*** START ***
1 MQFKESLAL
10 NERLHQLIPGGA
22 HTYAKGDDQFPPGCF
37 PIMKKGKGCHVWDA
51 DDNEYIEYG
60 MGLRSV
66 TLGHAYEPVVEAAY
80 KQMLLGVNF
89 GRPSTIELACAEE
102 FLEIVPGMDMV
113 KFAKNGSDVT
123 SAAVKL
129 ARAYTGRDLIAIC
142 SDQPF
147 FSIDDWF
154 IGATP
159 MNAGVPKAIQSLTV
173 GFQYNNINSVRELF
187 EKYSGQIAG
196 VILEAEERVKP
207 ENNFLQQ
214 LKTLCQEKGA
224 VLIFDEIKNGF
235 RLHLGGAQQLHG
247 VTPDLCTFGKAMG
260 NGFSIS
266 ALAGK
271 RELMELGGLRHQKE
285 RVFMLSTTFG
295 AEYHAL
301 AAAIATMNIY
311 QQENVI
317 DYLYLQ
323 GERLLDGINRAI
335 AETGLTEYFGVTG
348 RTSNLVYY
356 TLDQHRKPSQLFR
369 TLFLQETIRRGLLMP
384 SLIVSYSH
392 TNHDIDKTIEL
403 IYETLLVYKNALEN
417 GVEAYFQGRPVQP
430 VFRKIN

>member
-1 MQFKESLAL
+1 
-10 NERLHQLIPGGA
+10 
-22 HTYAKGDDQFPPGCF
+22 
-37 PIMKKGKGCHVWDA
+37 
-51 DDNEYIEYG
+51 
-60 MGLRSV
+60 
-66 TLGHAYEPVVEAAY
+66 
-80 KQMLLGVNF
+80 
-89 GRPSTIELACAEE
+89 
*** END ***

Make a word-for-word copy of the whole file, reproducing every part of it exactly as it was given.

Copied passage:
1 MQFKESLAL
10 NERLHQLIPGGA
22 HTYAKGDDQFPPGCF
37 PIMKKGKGCHVWDA
51 DDNEYIEYG
60 MGLRSV
66 TLGHAYEPVVEAAY
80 KQMLLGVNF
89 GRPSTIELACAEE
102 FLEIVPGMDMV
113 KFAKNGSDVT
123 SAAVKL
129 ARAYTGRDLIAIC
142 SDQPF
147 FSIDDWF
154 IGATP
159 MNAGVPKAIQSLTV
173 GFQYNNINSVRELF
187 EKYSGQIAG
196 VILEAEERVKP
207 ENNFLQQ
214 LKTLCQEKGA
224 VLIFDEIKNGF
235 RLHLGGAQQLHG
247 VTPDLCTFGKAMG
260 NGFSIS
266 ALAGK
271 RELMELGGLRHQKE
285 RVFMLSTTFG
295 AEYHAL
301 AAAIATMNIY
311 QQENVI
317 DYLYLQ
323 GERLLDGINRAI
335 AETGLTEYFGVTG
348 RTSNLVYY
356 TLDQHRKPSQLFR
369 TLFLQETIRRGLLMP
384 SLIVSYSH
392 TNHDIDKTIEL
403 IYETLLVYKNALEN
417 GVEAYFQGRPVQP
430 VFRKIN

>member
-1 MQFKESLAL
+1 
-10 NERLHQLIPGGA
+10 
-22 HTYAKGDDQFPPGCF
+22 
-37 PIMKKGKGCHVWDA
+37 
-51 DDNEYIEYG
+51 
-60 MGLRSV
+60 
-66 TLGHAYEPVVEAAY
+66 
-80 KQMLLGVNF
+80 
-89 GRPSTIELACAEE
+89 